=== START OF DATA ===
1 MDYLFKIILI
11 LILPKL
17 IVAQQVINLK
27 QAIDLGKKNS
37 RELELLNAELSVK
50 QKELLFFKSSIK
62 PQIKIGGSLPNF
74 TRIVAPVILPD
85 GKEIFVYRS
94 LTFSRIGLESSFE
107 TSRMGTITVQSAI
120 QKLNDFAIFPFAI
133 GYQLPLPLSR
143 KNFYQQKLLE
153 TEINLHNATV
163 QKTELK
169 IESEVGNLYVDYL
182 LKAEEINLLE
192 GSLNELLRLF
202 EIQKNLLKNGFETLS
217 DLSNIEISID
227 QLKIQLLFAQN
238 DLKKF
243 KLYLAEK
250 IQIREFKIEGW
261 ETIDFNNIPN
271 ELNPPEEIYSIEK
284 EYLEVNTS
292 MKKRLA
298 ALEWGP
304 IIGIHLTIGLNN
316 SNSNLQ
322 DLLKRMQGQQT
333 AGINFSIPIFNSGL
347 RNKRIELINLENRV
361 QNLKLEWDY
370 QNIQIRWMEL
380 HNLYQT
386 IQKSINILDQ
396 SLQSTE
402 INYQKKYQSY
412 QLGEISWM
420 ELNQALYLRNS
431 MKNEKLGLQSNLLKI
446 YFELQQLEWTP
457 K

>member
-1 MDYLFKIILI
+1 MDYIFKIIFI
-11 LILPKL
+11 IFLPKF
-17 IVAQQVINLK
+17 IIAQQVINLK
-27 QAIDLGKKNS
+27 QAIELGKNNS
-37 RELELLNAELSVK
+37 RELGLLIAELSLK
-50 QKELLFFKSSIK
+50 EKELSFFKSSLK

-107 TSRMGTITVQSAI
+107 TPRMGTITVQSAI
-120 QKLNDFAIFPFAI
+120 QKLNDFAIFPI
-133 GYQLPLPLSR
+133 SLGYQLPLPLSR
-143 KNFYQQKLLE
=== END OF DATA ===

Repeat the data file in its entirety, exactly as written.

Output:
1 MDYLFKIILI
11 LILPKL
17 IVAQQVINLK
27 QAIDLGKKNS
37 RELELLNAELSVK
50 QKELLFFKSSIK
62 PQIKIGGSLPNF
74 TRIVAPVILPD
85 GKEIFVYRS
94 LTFSRIGLESSFE
107 TSRMGTITVQSAI
120 QKLNDFAIFPFAI
133 GYQLPLPLSR
143 KNFYQQKLLE
153 TEINLHNATV
163 QKTELK
169 IESEVGNLYVDYL
182 LKAEEINLLE
192 GSLNELLRLF
202 EIQKNLLKNGFETLS
217 DLSNIEISID
227 QLKIQLLFAQN
238 DLKKF
243 KLYLAEK
250 IQIREFKIEGW
261 ETIDFNNIPN
271 ELNPPEEIYSIEK
284 EYLEVNTS
292 MKKRLA
298 ALEWGP
304 IIGIHLTIGLNN
316 SNSNLQ
322 DLLKRMQGQQT
333 AGINFSIPIFNSGL
347 RNKRIELINLENRV
361 QNLKLEWDY
370 QNIQIRWMEL
380 HNLYQT
386 IQKSINILDQ
396 SLQSTE
402 INYQKKYQSY
412 QLGEISWM
420 ELNQALYLRNS
431 MKNEKLGLQSNLLKI
446 YFELQQLEWTP
457 K

>member
-1 MDYLFKIILI
+1 MDYIFKIIFI
-11 LILPKL
+11 IFLPKF
-17 IVAQQVINLK
+17 IIAQQVINLK
-27 QAIDLGKKNS
+27 QAIELGKNNS
-37 RELELLNAELSVK
+37 RELGLLIAELSLK
-50 QKELLFFKSSIK
+50 EKELSFFKSSLK

-107 TSRMGTITVQSAI
+107 TPRMGTITVQSAI
-120 QKLNDFAIFPFAI
+120 QKLNDFAIFPI
-133 GYQLPLPLSR
+133 SLGYQLPLPLSR
-143 KNFYQQKLLE